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Gardening Tips

Honing your honeysuckle – tips for spring gardening


There’s SO much to do now it’s early spring! Let’s all make a plan not to feel so overwhelmed that we give up before we’ve begun, and just try to make a start SOMEWHERE! How about pruning the honeysuckle, thinning out your seedlings, and trying some layering of a shrub or two. Here’s how:


The pretty honeysuckles we grow to achieve a soft cottage-garden look, have some rampant and very invasive cousins on the loose! and even the ones we can buy at a garden centre have some pretty rampageous qualities – I once planted one in my small garden called ‘Hall’s Prolific’………and it certainly was! It was way too much for my little space.

All the garden varieties of honeysuckle are just as prone as clematis  to be flowering at the top of hundreds of ugly bare stems, and I am afraid I have now given up with twiddling about, trimming sideshoots etc.  Now I just get in there and chop it all down to between waist- and head-height in early spring, before the sap is really starting to rise! They do seem to end up flowering for months so Treat ‘Em Mean To Keep ‘Em Keen, I reckon.  A couple of years ago I recorded a rather wobbly little video (unexpectedly very popular!) on the subject so do check it out here.


I have always found the task of thinning seedlings to be a particularly painful one! Those little plants have gone to all the trouble of struggling into life only to be tossed aside by a careless human being who sowed them too thickly!  I don’t even much like planting 2 seeds in a module and discarding the weaker one.  I know that to be a good gardener, you have to be quite hard-hearted, but oh, it’s difficult sometimes.

Thinning seedlings is essential but sad…


Generally, I sow much more thinly these days, to cut down this wastage, but I messed up recently with some old Nicotiana sylvestris seed which I expected to be well past its sell-by date and sowed thickly on the off-chance it was still okay……. they all came up like cress, and needed hours of thinning! (By the way, do try growing these tall, white-flowered, gloriously-evening-scented annuals – I think they’re fabulous). Thinning trays of seedlings greatly reduces the risk of them ‘damping off’ (suddenly collapsing due to a fungal problem) or becoming thin and weak as they compete with their neighbours for light, moisture and nutrient.  So find a pair of tweezers which are very handy for this job, grit your teeth and get on with it!


There are a few shrubs that most of us find a bit tricky to propagate from cuttings. Plants like Magnolia, Jasminum, Azalea, Camellia, Daphne, Cotinus, Viburnum etc. can be reluctant to root using the usual method of taking pieces of stem.  But there is another way to do it called Layering, which rather cleverly means that the ‘new’ bit develops roots while still attached to the parent plant, and isn’t having to make it all alone right from the start.  Think of a teenager who’s left home but still goes back every weekend to get his washing done and a good meal inside him.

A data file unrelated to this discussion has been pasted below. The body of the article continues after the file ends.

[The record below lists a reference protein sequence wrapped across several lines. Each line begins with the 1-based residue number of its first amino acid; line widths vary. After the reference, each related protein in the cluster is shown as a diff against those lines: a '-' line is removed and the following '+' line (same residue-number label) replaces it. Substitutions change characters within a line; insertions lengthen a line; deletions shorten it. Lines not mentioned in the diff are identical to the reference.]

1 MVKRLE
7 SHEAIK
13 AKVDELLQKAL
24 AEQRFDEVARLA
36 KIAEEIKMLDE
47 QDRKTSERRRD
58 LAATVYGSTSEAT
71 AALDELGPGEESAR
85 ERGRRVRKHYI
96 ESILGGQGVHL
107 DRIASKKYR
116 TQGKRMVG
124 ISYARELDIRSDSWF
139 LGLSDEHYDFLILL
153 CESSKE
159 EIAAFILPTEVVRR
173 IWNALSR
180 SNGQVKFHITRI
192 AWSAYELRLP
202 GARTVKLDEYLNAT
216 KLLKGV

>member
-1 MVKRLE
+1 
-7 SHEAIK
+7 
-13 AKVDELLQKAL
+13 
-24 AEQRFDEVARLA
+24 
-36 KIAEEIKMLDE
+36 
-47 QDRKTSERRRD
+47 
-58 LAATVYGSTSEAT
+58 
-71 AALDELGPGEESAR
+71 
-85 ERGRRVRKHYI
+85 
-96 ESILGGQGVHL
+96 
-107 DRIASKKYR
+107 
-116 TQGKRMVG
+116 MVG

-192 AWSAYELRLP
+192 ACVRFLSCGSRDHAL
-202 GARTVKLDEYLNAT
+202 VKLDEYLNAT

You can layer plants in the autumn as well, but it’s better done in the spring if the plant is an evergreen. So:

1. Find a flexible young shoot that can be bent down to the ground.

plant with brick on one branch
Layering a Daphne laureola.  It can’t be that hard – Laura’s managed it here.

2. With a knife or a secateur-blade, scrape some of the outer surface of the stem behind the buds near the tip.

3. Mix some compost into the soil where it will lie and water the area.

4. Pin down the scraped section on to that area of soil with a pin made from strong garden wire (or a metal coat-hanger) so that the stem is in close contact with the earth.  Shoving a brick on it will keep it from being blown around.

5. If there is more than a few inches of stem at the end after you’ve done the pinning, you can train this up a bamboo cane.

6. After a few months, your ‘teenager’ should have developed roots of its own, and you can cut the apron-strings – separating it from its mother-plant, digging it up to grow on elsewhere in your garden or give away.  Truly not difficult, and hugely satisfying.


* If you grow fruit such as apricots, peaches or nectarines against a wall, under fleece or in a greenhouse, try using an artist’s paintbrush to brush pollen from one flower to another.  These plants often flower too early for many pollinators to do their work, and you can really help improve the fruit-set in this way.

* March is a good time to give many plants a feed of fertiliser that’s high in potassium. This is the element that helps with strong flower and fruit development, and Sulphate of Potash can really strengthen a plant’s resistance to pests and diseases. Sprinkle this feed around the root area and water it in.

* Finish pruning your roses, buddleia and summer clematis so the stage is all set for a fabulous season.

Finish all the rose-pruning right now

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By the3growbags

We're three sisters who love gardening, plants and even the science of horticulture but we're not all experts. We'd love everyone even remotely interested in their gardens to be part of our blogsite.

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